Why would a highly profitable company -- it made a staggering $3.46 billion in the first quarter– --want more regulation unless it stood to benefit from such assaults on the marketplace?
Because laissez-faire is anathema to Goldman. The high-flying bank abhors free markets with a Mussolini-like zeal. Like Il Duce and his less thuggish imitators in the welfare wasteland of modern Europe, Goldman stands for centrally managed markets, provided that it gets to make the rules.
Goldman thrives on complexity and backroom dealing. It reaps huge profits from regulations that place its smaller, less politically nimble competitors at a disadvantage.
So it should surprise no one that Goldman favors increased regulation of the economy as a matter of policy, including President Obama's Wall Street takeover bill which virtually mandates bank bailouts in perpetuity. Goldman CEO Lloyd Blankfein told reporters yesterday, "The biggest beneficiary of reform is Wall Street itself."
Blankfein echoed one of his colleagues. "We're not against regulation," a Goldman official told the Politico last week. "We're for regulation. We partner with regulators."
As the Washington Examiner's Timothy P. Carney noted, in a teleconference call for reporters last week Goldman officials affirmed no fewer than three times during the call that the company wants more federal control.
Regurgitating pious catch phrases and politically correct slogans, Goldman supports disastrous Big Government policies, including corporate bailouts, economy-killing carbon emission controls, and the financial affirmative action law known as the Community Reinvestment Act.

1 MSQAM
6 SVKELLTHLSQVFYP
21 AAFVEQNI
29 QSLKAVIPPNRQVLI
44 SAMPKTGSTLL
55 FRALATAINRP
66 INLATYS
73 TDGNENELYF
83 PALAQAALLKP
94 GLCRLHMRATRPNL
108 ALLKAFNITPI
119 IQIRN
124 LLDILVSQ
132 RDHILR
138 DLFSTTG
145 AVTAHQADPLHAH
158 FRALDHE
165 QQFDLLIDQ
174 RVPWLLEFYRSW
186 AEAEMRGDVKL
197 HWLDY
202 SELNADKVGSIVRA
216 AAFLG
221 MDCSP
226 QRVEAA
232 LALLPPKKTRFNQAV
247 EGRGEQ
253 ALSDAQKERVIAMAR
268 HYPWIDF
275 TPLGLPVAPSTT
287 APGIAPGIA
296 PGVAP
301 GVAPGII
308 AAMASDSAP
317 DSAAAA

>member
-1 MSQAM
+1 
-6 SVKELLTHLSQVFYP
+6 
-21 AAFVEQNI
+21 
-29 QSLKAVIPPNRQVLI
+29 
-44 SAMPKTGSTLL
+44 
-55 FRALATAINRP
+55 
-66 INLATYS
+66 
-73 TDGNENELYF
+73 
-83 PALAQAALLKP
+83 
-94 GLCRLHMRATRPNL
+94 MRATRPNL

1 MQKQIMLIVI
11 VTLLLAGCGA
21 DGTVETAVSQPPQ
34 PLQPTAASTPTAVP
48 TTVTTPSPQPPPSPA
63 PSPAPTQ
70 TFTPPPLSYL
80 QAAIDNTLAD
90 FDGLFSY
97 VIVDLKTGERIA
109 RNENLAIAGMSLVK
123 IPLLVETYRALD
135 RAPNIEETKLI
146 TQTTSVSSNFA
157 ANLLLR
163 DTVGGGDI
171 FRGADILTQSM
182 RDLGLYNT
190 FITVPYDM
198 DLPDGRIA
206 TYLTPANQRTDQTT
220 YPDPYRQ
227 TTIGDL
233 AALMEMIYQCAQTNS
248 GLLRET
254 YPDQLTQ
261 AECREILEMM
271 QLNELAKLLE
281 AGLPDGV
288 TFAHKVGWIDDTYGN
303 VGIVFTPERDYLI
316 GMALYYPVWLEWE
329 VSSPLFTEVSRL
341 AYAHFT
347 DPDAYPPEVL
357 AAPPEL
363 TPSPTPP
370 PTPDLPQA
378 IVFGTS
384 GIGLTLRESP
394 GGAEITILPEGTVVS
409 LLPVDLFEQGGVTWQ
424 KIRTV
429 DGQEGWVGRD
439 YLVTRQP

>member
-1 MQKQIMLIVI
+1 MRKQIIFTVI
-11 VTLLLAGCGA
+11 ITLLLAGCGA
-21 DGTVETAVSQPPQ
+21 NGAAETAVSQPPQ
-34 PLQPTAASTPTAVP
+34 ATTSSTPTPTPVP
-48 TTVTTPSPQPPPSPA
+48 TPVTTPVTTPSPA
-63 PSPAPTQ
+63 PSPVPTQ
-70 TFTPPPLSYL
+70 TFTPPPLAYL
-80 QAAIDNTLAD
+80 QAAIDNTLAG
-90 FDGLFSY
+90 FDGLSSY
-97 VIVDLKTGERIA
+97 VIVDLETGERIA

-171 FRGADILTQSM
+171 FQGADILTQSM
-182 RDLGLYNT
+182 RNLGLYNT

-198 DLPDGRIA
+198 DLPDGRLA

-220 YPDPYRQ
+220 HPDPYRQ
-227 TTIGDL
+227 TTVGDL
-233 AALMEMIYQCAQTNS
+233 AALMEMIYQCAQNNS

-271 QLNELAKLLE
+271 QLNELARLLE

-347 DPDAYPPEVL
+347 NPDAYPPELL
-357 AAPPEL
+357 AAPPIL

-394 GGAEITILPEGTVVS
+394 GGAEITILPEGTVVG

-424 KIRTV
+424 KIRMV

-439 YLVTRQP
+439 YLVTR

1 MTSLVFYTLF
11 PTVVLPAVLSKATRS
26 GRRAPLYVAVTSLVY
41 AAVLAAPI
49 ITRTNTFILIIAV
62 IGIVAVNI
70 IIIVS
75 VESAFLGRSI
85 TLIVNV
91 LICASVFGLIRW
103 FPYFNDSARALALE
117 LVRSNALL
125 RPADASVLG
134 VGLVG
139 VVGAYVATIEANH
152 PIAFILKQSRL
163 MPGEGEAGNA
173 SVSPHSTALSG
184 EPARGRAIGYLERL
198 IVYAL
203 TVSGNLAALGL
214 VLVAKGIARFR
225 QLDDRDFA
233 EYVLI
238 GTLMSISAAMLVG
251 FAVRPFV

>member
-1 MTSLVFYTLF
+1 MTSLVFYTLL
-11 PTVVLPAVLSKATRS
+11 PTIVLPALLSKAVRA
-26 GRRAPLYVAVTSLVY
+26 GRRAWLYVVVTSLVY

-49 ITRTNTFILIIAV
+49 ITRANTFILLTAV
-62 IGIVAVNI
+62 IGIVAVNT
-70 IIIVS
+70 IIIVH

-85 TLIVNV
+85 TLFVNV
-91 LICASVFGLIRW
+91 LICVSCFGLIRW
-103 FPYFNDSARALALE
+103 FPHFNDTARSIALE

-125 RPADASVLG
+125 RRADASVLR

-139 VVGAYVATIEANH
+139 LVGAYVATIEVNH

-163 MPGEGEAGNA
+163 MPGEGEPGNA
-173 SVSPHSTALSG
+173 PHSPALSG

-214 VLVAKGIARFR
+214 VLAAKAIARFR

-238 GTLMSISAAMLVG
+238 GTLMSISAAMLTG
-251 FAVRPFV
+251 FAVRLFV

Through its charitable arms, the bank has lavished money on its liberal friends. Those of Goldman's donations that can be said to have an ideological dimension go almost exclusively to causes on the left.
Here are just a few:
Wildlife Conservation Society ($36,770,562 since 2004 – $35 million of it in real estate); United Nations Association of the USA ($1,000,000 since 2002); Planned Parenthood ($650,200 since 2003); National Urban League ($250,000 since 2000); Brookings Institution ($175,000 since 2003); Urban Institute ($175,000 since 2001); William J. Clinton Foundation ($167,300 since 2007); People for the American Way ($166,667 in 2007); Center for American Progress ($105,000 in 2007); Tides Foundation ($50,000 in 2007); Jesse Jackson's Citizenship Education Fund ($25,000 in 2007); and National Public Radio ($25,000 in 2007).
Despite periodically inviting a few Republicans along for the ride -- fake conservatives such as the tree-hugging Bush Treasury Secretary Hank Paulson -- Goldman is at home on the left side of the political spectrum.
Chris Dodd’s carve-outs for cronies: "The financial-regulatory bill now before the Senate is so filled with special-interest loopholes and exclusions that it makes the health-care ‘reform’ bill, with its ‘Cornhusker Kickback’ and ‘Louisiana Purchase,’ look like a model of rectitude. The Senate bill, sponsored by Democrat Chris Dodd, claims to subject all ‘too big to fail’ institutions to greater federal supervision, but in fact it only mandates such regulation for bank-holding companies. Regulators would have to make a case-by-case decision on whether to apply it to other financial companies. That’s no minor oversight, because insurance companies, like AIG, tend to have thrift charters rather than bank charters. So, as the bill stands now, AIG and other insurers that accepted massive bailout funds, such as The Hartford, would not be automatically covered. That’s a head-scratcher only if you forget that most insurance companies reside in Dodd’s home state, Connecticut.”